4. Author’s note: Alber­to Savinio (1891-1952), painter, com­pos­er, essay­ist, poet, jour­nal­ist and set design­er, lived in Paris for many years, in close con­tact with famous artists and intel­lec­tu­als, from Picas­so to André Bre­ton. His son Rug­gero, a painter him­self, owned a won­der­ful ate­lier in the French cap­i­tal where we slept the first nights. 

  5. Translator’s note: This is a ref­er­ence to the soci­ol­o­gists C. Wright Mills and Serge Mal­let, the lat­ter of whom helped to devel­op a the­o­ry of the “new work­ing class.” 

  6. Author’s note: Work­er-stu­dent (stu­dente lavo­ra­tore) means peo­ple with a salaried job in pri­vate enter­pris­es or pub­lic admin­is­tra­tions, white col­lars, who went to uni­ver­si­ties fol­low­ing the reform of the access to high­er edu­ca­tion. Before 1970 only stu­dents com­ing from the clas­si­cal or sci­en­tif­ic Lyceum were per­mit­ted to enter uni­ver­si­ties, not stu­dents com­ing from pro­fes­sion­al or tech­ni­cal schools. As a con­se­quence, the num­ber of uni­ver­si­ty grad­u­ates in Italy was very small before 1970. With the lib­er­al­iza­tion of access to high­er edu­ca­tion, a mass of new stu­dents came to our uni­ver­si­ties. At the Uni­ver­si­ty of Pado­va they imme­di­ate­ly became the major­i­ty. Only at the Soci­o­log­i­cal Fac­ul­ty in Tren­to, a pri­vate Uni­ver­si­ty that became pub­lic in 1969, was there open access before that time. So, while teach­ing in Tren­to, I met work­er-stu­dents (or employ­ee-stu­dents), a cou­ple of years before Pado­va, who I began recruit­ing for our polit­i­cal pur­pos­es, peo­ple such as Mario Dal­ma­vi­va and oth­ers from Turin, the tech­ni­cians of the oil indus­try in San Dona­to Milanese and so on. As employ­ees of indus­tri­al com­pa­nies or pub­lic admin­is­tra­tions, they were much more aware of the prob­lems con­cern­ing work­ing con­di­tions. The lan­guage of work­erism was more famil­iar to them than the sen­tences of the new philoso­phers, and the work­ing class move­ments came clos­er to their expec­ta­tions than the armed guer­ril­las of campesinos in the south­ern hemi­sphere. We can say that the work­er-stu­dents helped the ideas of work­erism to over­come the anti-author­i­tar­i­an pro­gram of the first wave of the stu­dents’ move­ment.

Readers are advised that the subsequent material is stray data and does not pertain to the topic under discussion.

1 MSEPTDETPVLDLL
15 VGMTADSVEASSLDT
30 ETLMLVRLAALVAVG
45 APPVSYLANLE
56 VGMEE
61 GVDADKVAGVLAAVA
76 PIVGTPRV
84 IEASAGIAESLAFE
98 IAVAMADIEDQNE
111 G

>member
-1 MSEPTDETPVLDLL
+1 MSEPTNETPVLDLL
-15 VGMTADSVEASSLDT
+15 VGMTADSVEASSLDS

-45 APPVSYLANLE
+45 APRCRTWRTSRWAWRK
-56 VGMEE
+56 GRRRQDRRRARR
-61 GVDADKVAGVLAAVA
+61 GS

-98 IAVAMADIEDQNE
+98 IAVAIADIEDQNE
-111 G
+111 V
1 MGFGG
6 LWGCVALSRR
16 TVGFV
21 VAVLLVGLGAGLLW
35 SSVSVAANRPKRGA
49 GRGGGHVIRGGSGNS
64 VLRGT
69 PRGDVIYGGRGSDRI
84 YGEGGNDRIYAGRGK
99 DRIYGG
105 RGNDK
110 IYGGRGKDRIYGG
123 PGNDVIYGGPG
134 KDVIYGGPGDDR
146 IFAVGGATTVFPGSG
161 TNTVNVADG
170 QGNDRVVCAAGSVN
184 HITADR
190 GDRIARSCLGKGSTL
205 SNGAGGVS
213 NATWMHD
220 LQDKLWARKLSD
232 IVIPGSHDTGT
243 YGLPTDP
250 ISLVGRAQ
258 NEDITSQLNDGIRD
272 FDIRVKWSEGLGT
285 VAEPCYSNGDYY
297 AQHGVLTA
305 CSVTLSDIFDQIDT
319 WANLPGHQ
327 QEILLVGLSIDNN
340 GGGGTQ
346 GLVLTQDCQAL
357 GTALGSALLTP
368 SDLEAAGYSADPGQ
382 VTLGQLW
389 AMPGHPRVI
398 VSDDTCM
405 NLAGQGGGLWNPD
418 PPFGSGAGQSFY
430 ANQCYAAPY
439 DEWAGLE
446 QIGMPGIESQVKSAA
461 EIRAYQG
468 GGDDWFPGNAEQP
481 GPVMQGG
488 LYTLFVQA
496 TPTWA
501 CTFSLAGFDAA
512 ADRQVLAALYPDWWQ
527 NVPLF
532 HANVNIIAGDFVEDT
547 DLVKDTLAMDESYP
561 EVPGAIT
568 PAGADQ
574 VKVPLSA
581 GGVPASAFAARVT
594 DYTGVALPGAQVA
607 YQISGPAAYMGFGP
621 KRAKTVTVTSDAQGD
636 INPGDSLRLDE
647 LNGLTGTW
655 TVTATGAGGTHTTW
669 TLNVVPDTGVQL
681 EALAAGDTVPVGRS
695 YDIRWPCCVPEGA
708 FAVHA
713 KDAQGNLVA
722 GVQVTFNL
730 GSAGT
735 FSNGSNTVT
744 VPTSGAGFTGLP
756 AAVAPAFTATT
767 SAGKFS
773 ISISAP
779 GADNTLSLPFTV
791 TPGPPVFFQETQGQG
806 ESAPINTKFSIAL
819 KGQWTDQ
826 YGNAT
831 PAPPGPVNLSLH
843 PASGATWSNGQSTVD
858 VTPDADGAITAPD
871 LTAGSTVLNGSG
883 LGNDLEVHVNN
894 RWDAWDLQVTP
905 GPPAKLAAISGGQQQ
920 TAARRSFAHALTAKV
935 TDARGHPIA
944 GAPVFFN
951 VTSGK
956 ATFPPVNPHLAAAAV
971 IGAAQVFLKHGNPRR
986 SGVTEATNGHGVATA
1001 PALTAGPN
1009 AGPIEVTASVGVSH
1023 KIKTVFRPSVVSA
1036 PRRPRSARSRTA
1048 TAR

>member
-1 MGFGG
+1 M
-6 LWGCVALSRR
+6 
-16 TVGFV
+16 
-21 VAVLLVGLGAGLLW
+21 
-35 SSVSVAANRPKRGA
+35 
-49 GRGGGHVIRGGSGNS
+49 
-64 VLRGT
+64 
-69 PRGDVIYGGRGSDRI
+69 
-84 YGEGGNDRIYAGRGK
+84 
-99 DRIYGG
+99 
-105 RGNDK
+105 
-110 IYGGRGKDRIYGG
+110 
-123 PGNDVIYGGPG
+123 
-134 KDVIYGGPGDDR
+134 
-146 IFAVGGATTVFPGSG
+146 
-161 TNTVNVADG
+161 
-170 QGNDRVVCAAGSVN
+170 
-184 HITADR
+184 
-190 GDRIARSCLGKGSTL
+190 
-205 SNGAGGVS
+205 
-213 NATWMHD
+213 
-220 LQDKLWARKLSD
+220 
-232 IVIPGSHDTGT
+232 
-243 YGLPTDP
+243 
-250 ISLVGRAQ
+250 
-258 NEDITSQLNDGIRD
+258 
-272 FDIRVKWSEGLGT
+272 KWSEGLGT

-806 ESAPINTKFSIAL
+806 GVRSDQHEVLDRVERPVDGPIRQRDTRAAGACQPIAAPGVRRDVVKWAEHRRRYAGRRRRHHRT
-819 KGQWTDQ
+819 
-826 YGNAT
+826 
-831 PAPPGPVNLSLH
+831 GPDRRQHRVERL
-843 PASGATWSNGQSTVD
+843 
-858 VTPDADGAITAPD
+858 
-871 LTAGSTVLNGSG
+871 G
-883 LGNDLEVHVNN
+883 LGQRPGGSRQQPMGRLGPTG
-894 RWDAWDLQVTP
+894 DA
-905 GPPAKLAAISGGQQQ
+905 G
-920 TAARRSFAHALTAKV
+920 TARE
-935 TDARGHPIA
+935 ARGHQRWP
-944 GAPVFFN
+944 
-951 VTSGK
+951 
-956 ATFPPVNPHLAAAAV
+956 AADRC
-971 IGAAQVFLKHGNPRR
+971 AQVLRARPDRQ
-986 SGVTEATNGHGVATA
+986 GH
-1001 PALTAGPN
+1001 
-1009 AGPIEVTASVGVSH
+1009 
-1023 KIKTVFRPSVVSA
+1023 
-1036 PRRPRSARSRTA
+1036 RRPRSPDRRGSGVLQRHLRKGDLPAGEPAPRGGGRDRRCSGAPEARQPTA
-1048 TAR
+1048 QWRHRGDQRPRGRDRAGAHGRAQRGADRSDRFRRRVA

7. Editor’s note: Snam­prog­et­ti, a com­pa­ny of ENI, the Ital­ian State Oil Cor­po­ra­tion, spe­cial­ized on research and project man­age­ment for the oil drilling plat­forms, off­shore and onshore. 

  8. Translator’s note: The Com­mu­nist Par­ty of Italy (Marx­ist-Lenin­ist) or PCd’I -(ml) was an anti-revi­sion­ist par­ty; the Ital­ian Social­ist Par­ty of Pro­le­tar­i­an Uni­ty (PSIUP) was a rad­i­cal par­ty that split from the main­stream Social­ist Par­ty in 1964; Avan­guardia Opera­ia (AO) was an extra-par­lia­men­tary par­ty found­ed in 1968; Democrazia Pro­le­taria (DP) was a unit­ed elec­toral front found­ed in 1975, includ­ing, among oth­ers, Avan­guardia Opera­ia. 

  9. Translator’s note: Gian­ni Agnel­li, pres­i­dent of FIAT from 1966 to 1996, was known as “the lawyer.” 

  10. Editor’s note: Giulio Mac­cac­aro, sci­en­tist, doc­tor, Uni­ver­si­ty teacher, edi­tor of the mag­a­zine “Sapere”, the most impor­tant pub­li­ca­tion of “crit­i­cal sci­ence” in the 70s. 

Author of the article

participated in Potere Operaio and Primo Maggio. He now works as a freelance consultant on transportation and logistics.